CUDAHY, Circuit Judge.
This case presents the question whether unreviewed findings of fact made during a state administrative proceeding should be given preclusive effect in a subsequent suit brought under the Age Discrimination in Employment Act of 1967 (the "ADEA"), 29 U.S.C. § 621 et seq. (1982).
James Duggan, a tenured public school teacher, was employed by the East Chicago Heights School District (the "District" or the "Board"), from the 1969-70 academic year until his termination on July 26, 1983. The summer before Duggan was dismissed, the Board issued a Notice of Remediation which identified deficiencies in Duggan's teaching performance and which directed him to take particular steps to remedy these deficiencies.
On January 17, 1984, Duggan filed a charge of racial and age discrimination with the Equal Employment Opportunity Commission (the "EEOC"). Duggan, who is white, claimed that he had been harassed and subjected to employment conditions different than those of younger black teachers. (The majority of teachers employed by the East Chicago Heights School District are black, and the school district in which Duggan taught had an all black student population.)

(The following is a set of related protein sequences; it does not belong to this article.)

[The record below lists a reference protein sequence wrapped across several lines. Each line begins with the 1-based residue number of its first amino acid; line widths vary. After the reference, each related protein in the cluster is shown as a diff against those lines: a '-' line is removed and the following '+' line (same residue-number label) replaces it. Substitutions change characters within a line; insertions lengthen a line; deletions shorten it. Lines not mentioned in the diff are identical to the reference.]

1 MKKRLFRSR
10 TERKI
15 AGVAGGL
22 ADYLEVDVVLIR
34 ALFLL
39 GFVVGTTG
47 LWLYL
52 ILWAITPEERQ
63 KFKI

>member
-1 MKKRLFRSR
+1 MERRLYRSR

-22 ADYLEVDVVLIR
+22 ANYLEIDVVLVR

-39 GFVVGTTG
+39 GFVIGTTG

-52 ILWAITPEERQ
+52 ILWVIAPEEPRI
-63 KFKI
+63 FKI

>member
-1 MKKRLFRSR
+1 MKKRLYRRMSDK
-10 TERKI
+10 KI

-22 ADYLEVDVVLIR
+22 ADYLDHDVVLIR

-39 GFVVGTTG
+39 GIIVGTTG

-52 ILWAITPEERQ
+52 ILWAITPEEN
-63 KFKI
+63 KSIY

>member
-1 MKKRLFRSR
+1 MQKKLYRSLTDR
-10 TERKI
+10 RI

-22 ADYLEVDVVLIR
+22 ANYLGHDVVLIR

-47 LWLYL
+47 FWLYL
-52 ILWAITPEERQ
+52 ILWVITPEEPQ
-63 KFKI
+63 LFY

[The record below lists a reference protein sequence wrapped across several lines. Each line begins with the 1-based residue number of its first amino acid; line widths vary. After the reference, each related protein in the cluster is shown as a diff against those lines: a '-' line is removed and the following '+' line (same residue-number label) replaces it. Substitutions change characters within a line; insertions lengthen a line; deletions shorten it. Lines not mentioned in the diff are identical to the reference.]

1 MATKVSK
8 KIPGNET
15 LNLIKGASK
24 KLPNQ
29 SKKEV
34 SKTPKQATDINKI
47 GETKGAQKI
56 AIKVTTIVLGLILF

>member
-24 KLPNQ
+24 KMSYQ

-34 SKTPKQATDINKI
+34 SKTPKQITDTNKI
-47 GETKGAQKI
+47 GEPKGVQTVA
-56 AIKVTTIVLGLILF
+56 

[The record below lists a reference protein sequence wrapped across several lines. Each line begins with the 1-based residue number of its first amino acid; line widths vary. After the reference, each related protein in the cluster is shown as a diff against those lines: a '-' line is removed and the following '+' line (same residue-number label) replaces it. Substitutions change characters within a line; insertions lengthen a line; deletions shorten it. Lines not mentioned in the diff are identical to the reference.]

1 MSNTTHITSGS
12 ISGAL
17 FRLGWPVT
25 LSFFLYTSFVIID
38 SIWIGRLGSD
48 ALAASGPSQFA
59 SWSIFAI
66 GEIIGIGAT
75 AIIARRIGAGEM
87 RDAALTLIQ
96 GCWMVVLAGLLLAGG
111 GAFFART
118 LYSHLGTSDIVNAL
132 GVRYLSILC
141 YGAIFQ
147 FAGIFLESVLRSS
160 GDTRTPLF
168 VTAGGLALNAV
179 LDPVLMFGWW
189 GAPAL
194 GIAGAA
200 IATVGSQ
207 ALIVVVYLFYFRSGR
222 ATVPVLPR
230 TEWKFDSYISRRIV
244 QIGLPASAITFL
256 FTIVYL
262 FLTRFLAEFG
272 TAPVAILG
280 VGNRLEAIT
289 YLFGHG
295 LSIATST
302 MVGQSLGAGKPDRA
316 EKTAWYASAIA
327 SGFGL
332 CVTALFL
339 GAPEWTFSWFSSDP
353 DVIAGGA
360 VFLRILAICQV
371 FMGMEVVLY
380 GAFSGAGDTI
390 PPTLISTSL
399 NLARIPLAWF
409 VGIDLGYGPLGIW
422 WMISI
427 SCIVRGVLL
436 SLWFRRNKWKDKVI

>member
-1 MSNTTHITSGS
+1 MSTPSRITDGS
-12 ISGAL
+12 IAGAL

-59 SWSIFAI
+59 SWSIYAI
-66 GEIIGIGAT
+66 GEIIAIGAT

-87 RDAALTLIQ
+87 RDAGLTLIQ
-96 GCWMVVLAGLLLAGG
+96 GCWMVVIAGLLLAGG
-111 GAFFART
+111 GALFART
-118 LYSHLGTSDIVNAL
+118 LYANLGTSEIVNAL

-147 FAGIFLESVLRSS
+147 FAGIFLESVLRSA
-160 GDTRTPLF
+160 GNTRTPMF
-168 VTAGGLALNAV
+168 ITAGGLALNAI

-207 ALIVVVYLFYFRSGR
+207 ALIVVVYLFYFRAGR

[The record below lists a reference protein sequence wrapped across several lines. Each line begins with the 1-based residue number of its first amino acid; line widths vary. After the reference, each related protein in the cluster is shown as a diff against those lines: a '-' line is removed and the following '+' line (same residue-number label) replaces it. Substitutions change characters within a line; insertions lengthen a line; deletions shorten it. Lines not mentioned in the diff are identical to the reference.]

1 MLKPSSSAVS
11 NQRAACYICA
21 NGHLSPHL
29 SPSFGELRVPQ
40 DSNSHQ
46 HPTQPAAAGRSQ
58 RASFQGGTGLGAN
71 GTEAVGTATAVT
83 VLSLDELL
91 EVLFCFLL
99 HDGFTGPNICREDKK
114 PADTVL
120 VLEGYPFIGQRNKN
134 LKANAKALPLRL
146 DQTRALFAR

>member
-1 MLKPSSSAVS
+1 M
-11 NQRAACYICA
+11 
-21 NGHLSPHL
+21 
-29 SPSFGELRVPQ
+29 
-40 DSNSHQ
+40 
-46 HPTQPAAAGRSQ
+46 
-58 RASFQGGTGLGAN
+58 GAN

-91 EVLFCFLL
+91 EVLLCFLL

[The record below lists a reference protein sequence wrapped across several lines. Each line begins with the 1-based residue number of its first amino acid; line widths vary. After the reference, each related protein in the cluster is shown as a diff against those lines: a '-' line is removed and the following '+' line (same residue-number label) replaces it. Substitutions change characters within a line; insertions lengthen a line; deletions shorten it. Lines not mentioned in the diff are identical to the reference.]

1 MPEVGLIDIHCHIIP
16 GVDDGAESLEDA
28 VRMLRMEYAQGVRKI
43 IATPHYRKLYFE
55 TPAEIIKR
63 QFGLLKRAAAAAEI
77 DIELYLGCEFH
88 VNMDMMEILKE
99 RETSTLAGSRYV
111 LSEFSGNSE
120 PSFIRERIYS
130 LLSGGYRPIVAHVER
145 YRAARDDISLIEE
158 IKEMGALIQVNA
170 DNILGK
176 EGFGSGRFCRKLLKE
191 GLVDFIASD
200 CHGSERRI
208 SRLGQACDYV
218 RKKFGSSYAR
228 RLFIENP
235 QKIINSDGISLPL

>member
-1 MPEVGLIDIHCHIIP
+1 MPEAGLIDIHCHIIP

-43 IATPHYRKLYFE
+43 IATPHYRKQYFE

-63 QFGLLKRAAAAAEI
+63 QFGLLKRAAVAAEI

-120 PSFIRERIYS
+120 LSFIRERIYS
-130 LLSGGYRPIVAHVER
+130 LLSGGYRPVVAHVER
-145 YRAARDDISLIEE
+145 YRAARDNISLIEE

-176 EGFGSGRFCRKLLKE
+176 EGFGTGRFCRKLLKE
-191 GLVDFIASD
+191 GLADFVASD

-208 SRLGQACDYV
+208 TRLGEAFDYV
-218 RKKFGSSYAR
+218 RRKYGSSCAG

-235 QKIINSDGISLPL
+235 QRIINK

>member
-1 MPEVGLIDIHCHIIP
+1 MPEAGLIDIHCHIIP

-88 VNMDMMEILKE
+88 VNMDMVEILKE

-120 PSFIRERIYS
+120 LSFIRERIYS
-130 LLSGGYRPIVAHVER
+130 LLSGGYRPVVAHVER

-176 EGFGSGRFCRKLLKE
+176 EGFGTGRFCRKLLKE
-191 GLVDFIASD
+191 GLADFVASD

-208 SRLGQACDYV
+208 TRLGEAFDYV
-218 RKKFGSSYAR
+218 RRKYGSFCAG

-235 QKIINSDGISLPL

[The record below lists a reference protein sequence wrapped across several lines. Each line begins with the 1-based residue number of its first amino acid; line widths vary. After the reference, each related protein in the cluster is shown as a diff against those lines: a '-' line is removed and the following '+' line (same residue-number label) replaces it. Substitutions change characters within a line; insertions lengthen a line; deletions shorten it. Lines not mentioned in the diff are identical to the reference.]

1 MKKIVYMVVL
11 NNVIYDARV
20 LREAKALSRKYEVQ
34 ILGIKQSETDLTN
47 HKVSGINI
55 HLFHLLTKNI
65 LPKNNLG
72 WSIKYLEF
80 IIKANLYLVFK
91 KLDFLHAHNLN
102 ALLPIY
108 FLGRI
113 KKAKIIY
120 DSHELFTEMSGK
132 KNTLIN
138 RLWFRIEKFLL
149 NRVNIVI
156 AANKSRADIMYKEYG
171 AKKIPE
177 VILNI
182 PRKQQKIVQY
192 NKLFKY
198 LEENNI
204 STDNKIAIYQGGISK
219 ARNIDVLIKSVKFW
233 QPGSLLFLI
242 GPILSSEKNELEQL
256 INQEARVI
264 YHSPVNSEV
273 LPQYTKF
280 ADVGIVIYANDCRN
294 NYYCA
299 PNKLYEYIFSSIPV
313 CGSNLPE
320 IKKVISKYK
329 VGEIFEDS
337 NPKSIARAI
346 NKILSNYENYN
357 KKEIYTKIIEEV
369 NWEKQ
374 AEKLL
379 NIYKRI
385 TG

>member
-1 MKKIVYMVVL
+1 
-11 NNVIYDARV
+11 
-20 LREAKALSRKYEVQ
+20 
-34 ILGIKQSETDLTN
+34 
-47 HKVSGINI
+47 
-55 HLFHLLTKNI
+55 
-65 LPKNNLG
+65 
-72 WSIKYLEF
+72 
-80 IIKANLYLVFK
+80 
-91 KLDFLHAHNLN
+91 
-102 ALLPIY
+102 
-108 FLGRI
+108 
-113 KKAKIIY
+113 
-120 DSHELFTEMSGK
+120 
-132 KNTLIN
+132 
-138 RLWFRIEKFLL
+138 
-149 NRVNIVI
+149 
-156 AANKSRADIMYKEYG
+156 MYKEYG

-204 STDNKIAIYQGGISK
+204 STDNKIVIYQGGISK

Duggan was entitled to a hearing on the charges under state law. Ill.Rev.Stat. ch. 122, para. 24-12 (1985). A nine-day administrative hearing was held during June and July of 1984 to determine if the school district had cause to dismiss Duggan and to consider Duggan's claims of racial and age discrimination. Duggan was represented by counsel at the hearing. Although he had the right to present evidence, Duggan alleges that he was unable to introduce any documentary evidence to establish his claims of discrimination because discovery was not available to him; instead, he related specific conversations with school officials in which his age and race were mentioned. Appellant's Brief at 9. On September 20, 1985, the hearing officer sustained Duggan's dismissal, finding that the Board had established that "Duggan failed to maintain student discipline and behavior which is conducive to learning." In re Hearing between East Chicago Hts. School Dist. and Duggan, Award and Opinion at 46 (issued Sept. 20, 1985). The hearing officer concluded that he was unable to credit Duggan's charge of race discrimination; he also apparently considered and dismissed Duggan's claim of age discrimination, but his opinion is not clear on this point. Id. at 42.